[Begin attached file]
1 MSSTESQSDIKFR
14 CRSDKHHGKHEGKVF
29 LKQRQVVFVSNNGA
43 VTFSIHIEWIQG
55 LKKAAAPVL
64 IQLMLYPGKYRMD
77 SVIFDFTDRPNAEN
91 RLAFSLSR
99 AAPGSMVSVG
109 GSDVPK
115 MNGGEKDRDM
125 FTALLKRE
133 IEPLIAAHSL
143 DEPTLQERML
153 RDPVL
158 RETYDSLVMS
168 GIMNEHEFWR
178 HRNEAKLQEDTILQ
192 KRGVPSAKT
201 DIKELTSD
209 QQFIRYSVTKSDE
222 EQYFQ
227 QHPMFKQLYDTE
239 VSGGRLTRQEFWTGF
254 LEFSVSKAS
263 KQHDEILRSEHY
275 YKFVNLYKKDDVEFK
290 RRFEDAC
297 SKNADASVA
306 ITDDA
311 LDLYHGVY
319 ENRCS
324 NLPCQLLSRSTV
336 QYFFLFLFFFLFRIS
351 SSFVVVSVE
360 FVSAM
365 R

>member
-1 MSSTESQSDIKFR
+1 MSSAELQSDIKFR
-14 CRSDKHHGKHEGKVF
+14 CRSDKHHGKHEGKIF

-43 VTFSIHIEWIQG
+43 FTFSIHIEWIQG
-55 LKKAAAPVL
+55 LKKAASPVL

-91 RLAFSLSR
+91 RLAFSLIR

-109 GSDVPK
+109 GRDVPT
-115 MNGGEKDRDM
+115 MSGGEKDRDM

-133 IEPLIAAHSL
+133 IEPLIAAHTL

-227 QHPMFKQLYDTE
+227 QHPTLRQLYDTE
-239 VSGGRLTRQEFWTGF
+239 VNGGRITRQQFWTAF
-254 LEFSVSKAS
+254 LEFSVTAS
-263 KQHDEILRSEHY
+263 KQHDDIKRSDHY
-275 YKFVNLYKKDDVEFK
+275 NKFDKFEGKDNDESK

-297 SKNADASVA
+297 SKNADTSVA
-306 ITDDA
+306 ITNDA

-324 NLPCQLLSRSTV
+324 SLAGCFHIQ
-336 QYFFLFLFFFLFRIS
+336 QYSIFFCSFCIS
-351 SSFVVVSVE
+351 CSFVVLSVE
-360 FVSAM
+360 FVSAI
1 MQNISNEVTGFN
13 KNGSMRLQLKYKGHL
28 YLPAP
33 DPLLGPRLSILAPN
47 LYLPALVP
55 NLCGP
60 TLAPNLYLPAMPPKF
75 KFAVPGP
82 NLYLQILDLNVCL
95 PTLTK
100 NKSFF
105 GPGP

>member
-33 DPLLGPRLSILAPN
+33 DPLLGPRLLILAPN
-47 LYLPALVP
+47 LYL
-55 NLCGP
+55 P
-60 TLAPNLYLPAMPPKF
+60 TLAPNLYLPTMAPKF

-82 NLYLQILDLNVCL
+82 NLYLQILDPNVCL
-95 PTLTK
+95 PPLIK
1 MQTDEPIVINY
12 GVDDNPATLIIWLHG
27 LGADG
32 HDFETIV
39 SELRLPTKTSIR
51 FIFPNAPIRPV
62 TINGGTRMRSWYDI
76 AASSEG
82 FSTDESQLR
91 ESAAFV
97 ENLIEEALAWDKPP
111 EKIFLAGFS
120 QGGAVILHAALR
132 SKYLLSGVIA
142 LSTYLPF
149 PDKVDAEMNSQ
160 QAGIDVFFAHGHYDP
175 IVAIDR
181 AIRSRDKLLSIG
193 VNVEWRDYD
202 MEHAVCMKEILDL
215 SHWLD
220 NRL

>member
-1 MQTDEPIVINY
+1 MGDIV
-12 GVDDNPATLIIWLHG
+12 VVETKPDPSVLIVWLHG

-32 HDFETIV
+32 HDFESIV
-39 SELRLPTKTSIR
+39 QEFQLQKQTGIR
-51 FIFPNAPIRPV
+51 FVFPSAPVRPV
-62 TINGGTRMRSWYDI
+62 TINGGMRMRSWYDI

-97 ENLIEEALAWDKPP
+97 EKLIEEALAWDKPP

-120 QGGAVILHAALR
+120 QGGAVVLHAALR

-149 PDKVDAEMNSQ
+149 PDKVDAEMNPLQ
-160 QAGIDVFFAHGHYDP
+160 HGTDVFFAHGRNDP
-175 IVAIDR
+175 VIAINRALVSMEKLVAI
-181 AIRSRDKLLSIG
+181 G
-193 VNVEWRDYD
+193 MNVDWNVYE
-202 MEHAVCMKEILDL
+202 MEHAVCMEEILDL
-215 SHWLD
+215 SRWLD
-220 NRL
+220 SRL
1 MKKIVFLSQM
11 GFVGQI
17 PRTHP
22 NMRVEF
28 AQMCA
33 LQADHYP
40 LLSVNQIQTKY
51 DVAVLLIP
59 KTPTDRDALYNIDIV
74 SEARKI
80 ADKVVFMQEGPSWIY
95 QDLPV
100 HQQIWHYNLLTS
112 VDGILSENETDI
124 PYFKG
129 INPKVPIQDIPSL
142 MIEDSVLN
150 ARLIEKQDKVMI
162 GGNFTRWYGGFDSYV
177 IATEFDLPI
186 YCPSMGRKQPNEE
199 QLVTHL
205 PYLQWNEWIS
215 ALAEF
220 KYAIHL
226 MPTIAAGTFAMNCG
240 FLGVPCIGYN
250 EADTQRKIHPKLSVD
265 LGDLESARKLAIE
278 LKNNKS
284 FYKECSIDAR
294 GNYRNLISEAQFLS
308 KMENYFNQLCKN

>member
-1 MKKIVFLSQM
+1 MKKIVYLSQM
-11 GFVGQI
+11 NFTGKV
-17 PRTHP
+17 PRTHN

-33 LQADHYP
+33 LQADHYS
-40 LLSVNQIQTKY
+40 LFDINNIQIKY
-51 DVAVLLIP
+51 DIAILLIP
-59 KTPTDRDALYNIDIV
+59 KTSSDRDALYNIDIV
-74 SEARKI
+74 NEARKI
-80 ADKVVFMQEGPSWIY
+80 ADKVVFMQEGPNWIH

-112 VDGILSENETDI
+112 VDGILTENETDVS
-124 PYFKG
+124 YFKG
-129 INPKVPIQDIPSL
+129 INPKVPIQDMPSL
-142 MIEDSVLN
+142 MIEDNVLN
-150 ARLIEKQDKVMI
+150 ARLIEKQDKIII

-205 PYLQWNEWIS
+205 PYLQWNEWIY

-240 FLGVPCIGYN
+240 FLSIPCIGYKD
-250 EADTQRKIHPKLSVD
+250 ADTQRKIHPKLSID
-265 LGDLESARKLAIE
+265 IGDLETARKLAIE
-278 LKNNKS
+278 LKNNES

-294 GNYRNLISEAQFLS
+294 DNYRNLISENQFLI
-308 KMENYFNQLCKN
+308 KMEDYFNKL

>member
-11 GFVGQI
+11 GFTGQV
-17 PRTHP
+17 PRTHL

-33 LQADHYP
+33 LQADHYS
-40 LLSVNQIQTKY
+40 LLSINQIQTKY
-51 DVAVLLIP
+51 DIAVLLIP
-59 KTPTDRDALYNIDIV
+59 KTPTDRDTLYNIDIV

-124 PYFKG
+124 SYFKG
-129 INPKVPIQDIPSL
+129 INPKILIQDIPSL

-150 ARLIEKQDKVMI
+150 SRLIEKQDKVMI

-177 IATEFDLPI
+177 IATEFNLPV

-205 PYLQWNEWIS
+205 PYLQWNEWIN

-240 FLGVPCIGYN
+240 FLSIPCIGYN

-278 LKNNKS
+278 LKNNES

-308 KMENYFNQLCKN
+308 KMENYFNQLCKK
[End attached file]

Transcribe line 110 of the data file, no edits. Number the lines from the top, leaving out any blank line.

82 FSTDESQLR